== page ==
Social media platforms have seen a surfeit of text and graphics relating to the coronavirus. Some messages go to the extent of saying that the virus was synthetically generated by scientists in Wuhan, China, and, therefore, people should refrain from eating Chinese food. Others include claims that pandemics arise out of electrification of the earth or that clapping of hands and lighting lamps would kill the virus. The facts that debunk these claims are just a Google search away, yet the convenience of sharing information with the touch of a button and the false pride that comes with being the virtual messiah who clears everyone’s doubt motivate people to share these messages without checking the facts.
Pseudoscience of this nature has proven to be dangerous during public health emergencies. The ebola outbreak in 2014 is an example of how wide sharing of false and misleading information led to low compliance with instructions from public health authorities and refusal to seek formal medical care¹. The COVID–19 pandemic is graver and more widespread than ebola and, so is the rate in spread of false news and disinformation.
With the progressive spread of an epidemic, the spread of misinformation of all kinds, including rumours, gossip and unreliable information increases², facilitated by the Internet. In public health terminology, this phenomenon is called “infodemic”. Monitoring and controlling infodemics is especially challenging in the context of the Indian population, which is not only one of the largest but also exceedingly diverse in terms of religion, caste, language and economic class. The belief systems followed by some segments of the population can cloud their understanding of a disease as complex and new as COVID-19. This gives rise to gaps in the public’s understanding of the broader science of the outbreak.
Although experimental drugs and a vaccine are in the pipeline, there is currently no definitive cure for the disease. As a consequence, bioscience academic journals have seen a surge in articles about the coronavirus, surrounding treatment, prevention and epidemiology, and many have committed to making research and data on COVID-19 freely available for the duration of the outbreak³. While this comes as a boon for the medical community, whether it is a net benefit to the general public is yet unclear. Laypeople may be able to access open source information about the disease, but it is unreasonable to expect that they will be able to comprehend the scientific language that even medical professionals sometimes find difficult to understand. The translation of journal articles that discuss deeply technical medical concepts and experimental results into the layperson’s language is a challenging task, particularly in India, which has more than 22 languages and 720 dialects. As a result, debunking of false claims lags behind the spread of the infodemic.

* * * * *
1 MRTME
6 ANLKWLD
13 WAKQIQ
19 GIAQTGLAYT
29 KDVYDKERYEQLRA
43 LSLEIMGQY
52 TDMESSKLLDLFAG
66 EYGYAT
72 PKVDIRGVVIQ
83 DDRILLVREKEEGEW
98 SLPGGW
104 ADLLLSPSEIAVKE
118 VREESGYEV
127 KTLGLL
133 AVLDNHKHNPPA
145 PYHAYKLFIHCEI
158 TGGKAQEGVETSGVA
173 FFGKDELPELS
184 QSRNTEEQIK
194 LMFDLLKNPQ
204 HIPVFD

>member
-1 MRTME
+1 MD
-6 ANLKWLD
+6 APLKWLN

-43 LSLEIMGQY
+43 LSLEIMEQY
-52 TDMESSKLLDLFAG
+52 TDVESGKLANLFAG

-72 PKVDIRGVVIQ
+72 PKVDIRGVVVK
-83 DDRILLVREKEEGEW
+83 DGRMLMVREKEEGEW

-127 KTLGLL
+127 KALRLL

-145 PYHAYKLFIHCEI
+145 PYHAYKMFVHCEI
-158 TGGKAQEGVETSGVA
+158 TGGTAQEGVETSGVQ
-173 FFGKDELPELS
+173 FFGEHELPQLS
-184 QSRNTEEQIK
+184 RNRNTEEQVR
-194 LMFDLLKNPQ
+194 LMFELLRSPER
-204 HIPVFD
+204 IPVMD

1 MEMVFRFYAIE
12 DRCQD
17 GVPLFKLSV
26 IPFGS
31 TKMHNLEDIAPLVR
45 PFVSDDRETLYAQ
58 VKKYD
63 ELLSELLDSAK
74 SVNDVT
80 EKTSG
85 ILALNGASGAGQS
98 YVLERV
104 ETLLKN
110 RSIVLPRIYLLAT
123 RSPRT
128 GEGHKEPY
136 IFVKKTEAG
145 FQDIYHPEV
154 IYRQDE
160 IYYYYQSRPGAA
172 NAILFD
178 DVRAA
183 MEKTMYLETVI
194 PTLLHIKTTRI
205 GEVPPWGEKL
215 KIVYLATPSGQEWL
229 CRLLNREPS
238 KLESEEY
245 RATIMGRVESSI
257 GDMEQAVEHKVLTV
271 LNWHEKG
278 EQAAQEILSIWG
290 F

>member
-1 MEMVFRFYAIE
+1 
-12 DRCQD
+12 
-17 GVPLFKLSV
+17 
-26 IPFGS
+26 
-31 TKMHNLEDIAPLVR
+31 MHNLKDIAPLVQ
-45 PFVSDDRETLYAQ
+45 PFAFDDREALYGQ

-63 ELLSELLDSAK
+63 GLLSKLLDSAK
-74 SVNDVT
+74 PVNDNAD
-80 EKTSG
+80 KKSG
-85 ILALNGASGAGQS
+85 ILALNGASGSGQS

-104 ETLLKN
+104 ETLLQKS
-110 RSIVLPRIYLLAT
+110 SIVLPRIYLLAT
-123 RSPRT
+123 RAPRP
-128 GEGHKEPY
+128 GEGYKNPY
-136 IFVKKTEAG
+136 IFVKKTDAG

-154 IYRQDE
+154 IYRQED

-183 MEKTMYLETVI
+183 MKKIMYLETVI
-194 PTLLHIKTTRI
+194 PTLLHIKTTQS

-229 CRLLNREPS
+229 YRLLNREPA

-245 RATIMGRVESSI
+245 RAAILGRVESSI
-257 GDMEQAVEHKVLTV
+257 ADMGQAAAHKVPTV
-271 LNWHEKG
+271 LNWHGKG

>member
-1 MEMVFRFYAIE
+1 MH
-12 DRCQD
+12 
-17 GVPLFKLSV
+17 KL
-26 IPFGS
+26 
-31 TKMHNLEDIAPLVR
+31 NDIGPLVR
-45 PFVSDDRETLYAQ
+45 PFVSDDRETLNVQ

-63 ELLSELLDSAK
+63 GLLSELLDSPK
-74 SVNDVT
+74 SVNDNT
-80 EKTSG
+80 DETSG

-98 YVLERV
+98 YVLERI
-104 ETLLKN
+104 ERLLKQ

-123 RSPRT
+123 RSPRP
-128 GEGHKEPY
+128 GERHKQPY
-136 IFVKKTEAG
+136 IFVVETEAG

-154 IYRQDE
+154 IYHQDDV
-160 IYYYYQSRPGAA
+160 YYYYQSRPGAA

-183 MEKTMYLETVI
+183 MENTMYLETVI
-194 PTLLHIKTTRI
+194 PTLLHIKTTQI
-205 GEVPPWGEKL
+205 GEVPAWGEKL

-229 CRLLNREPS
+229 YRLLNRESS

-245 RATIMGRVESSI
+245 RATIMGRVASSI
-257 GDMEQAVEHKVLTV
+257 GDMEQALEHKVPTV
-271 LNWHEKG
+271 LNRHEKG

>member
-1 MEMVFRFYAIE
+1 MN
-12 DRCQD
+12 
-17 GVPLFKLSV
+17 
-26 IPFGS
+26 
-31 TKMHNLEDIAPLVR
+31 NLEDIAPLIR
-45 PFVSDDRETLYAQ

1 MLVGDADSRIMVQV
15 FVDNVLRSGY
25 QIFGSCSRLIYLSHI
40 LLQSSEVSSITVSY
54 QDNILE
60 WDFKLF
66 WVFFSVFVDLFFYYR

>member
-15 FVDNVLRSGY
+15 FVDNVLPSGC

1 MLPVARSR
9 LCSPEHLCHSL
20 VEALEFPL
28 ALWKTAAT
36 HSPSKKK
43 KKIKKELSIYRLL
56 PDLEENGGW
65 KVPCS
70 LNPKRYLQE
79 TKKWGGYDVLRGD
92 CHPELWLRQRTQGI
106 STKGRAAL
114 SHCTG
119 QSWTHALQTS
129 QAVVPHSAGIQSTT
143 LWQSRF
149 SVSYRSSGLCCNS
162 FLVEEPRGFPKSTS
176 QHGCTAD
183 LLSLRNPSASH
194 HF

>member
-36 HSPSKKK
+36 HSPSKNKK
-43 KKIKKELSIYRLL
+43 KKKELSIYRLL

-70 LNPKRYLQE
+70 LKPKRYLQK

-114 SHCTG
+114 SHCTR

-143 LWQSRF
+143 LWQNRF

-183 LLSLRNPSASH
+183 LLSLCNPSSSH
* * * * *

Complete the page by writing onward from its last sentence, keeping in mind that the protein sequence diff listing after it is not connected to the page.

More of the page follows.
There is a need for information that is easily understood and, more importantly, relevant to the language skill, educational level and cultural context of each individual. By collaborating with trusted figures such as community leaders, religious figures and community health workers, authorities, experts and first-line response teams must quickly relay information to the public. Messages disseminated to the public must be supported by universally accepted guidelines and access to a reliable fact-checking source should be made available to the public to verify forward messages.
The capacity to transform technical information into action-oriented messages requires the rapid interpretation of a complex social, cultural, political and economic situation to tailor the messages and communication channels to the needs of a mass audience, as well as the management of the associated infodemic of fear, concerns, rumours and misinformation. These measures, while important, are irrelevant without adequate public health infrastructure and resources at the State level. As health authorities struggle to curtail the spread of the disease, people are overwhelmed by medical data that they cannot comprehend and deluded by stories that appeal to intellectual laziness over the more arduous pursuit of scientific truth. Addressing this gap between science and society requires that public health officials and leaders prioritise policies and strategies related to it. Let us not wait till the next pandemic occurs to strengthen our public health system and health communication strategies.
- 1. Vinck, P., Pham, P. N., Bindu, K. K., Bedford, J., & Nilles, E. J. (2019). Institutional trust and misinformation in the response to the 2018-19 ebola outbreak in North Kivu, DR Congo: a population-based survey. The Lancet Infectious Diseases , 19 (5), 529-536.
- 2. World Health Organisation. (2018). Managing epidemics: key facts about major deadly diseases . World Health Organisation.
- 3. Journals Open Access to Coronavirus Resources. (2020, February 13). Retrieved from https://www.the-scientist.com/news-opinion/journals-open-access-to-coronavirus-resources-67105
Dr Nazeen Ali has a Masters in Health Administration and studies health related subjects from the perspectives of a practising physician and health administrator.